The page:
• Kent County, citing financial constraints, is refusing to enforce a new state-wide ban on smoking; the county’s health department will not enforce the ban at any establishment that does not serve food or drinks, including Laundromats and hair salons. The state will have to manage enforcement in those facilities. Of course, perhaps instead of limited enforcement, it makes sense to move to no enforcement.
  • Paul Keep, the editor of The Grand Rapids Press, has seen fit to write a column praising his newspaper for making a difference. Claiming that the printed newspaper and MLive.com (a state-wide aggregation of local newspapers) reach 81 percent of adults in any given week, Keep believes his paper is performing a valuable public service.  And perhaps it is.  Yet I cannot help but notice that as senior, seasoned writers are disappearing from the staff roster, the quality of writing has declined substantially.  Circulating more of a second-tier product may not be the best thing to crow about; it works for Wal-Mart but is less effective, perhaps, for a newspaper.
  • Speaking of local media, behold the power of self-selection. A new opinion column at The Rapidian (by its publisher, no less) amounts to a plea for engagement. Suggested story topics: Road delays, opinions on healthcare, eating organically, top parks for kite-flying.  Yes, really.  As a “new reporter” who receives weekly story  ideas, I can say that the arts and “sustainability” are frequent subjects.  All of which prompts the question: Is The Rapidian attempting to be a hyperlocal source of community news, or a hyperlocal source of progressive-left news?  The first page includes stories on organic farming and a positive review of the anti-corporate manifesto Food Inc.  I don’t see much by way of hard news or center-right commentary. This prompts the question of whether the experiment in local journalism will merely become an echo chamber.
  • I feel her pain, but this is ridiculous: Juanita Westaby, a self-appointed flagellant of the Catholic Church, “apologizes” for the Church’s sins even as she confesses that she is considering abandoning the Church. Her column contains the admonition, “Remember the mission.” If only she would, and if only the The Grand Rapids Press had the good grace to avoid elevating holier-than-thou laity to speak on behalf of the Church Universal.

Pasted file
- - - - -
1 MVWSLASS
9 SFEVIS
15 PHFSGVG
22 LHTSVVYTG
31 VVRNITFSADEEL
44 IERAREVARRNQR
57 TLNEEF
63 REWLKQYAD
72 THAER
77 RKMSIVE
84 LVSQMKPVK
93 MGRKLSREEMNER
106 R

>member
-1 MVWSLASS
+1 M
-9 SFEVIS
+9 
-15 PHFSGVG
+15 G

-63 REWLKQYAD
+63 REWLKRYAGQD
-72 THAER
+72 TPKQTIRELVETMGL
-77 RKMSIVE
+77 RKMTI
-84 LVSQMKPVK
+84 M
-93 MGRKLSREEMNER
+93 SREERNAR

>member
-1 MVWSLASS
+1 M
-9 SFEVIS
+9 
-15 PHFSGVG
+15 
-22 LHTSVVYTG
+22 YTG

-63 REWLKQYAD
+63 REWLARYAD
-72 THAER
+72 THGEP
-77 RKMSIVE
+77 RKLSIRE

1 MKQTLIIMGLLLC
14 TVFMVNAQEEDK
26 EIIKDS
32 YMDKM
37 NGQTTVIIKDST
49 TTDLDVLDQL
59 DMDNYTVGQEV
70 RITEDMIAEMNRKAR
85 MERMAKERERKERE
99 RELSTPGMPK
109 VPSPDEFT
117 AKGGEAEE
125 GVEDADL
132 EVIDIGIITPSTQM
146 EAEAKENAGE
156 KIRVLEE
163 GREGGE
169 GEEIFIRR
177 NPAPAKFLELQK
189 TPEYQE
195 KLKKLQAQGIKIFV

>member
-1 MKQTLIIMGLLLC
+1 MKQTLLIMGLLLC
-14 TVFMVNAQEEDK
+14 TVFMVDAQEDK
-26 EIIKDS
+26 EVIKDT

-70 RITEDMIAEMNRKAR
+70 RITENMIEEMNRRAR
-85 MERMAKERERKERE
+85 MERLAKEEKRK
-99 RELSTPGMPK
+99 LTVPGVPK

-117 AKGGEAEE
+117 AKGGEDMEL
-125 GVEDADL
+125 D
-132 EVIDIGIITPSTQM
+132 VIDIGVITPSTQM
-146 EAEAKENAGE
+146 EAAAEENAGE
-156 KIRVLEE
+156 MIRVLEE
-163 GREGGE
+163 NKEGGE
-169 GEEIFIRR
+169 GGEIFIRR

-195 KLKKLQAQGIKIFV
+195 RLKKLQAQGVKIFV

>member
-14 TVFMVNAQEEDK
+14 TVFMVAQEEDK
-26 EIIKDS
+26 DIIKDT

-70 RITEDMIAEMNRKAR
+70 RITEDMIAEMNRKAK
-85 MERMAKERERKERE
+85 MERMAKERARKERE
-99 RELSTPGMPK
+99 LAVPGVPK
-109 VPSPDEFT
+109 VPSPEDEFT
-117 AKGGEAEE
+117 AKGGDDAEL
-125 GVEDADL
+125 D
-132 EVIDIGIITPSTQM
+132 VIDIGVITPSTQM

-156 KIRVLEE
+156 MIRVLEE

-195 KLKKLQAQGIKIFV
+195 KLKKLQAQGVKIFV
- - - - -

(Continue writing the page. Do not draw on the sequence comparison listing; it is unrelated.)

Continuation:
• An upbeat note … a prominent Pakistani cleric has declared a jihad on terrorism.  Yes.  It seems that some Islamic religious authorities are beginning to struggle against radical Islamism. This is a good thing, and we can all pray to the God of Abraham that their work meets with success.

All for now.

Stupid Voters?

Jacob Weisberg writes in Slate that “the childishness, ignorance, and growing incoherence of the public at large” is the chief reason that “our political paralysis seems to have gotten so much worse over the past year.”

Weisberg makes a point that has been echoed, more subtly, by President Obama, who has hinted that the reason voters have rejected his health initiative is because they were too dumb to figure out how they’ll benefit from it in the long run. So, in his State of the Union speech, he graciously agreed to accept his “share of the blame for not explaining it more clearly to the American people” despite that, according to columnist Charles Krauthammer, Obama has given 29 speeches in the last year on the subject of health reform.

Indeed, there is evidence that some Democratic pollsters and activists are encouraging the White House to push ahead on the health bill despite its toxicity at the polls, on the theory that once it’s signed into law people will start to like it.

Who knows?  Perhaps the Kool-Aid drinkers are correct. After all, as Weisberg notes, Medicare was unpopular when it passed but now seniors cling to it like lawyers to an ambulance.

My current vade mecum text is On Democracyby political scientist Robert Dahl. Dahl argues that one of the five main criteria of a democracy is that the electorate be sufficiently informed, with access to solid data with which to make reasonable decisions about matters of public significance.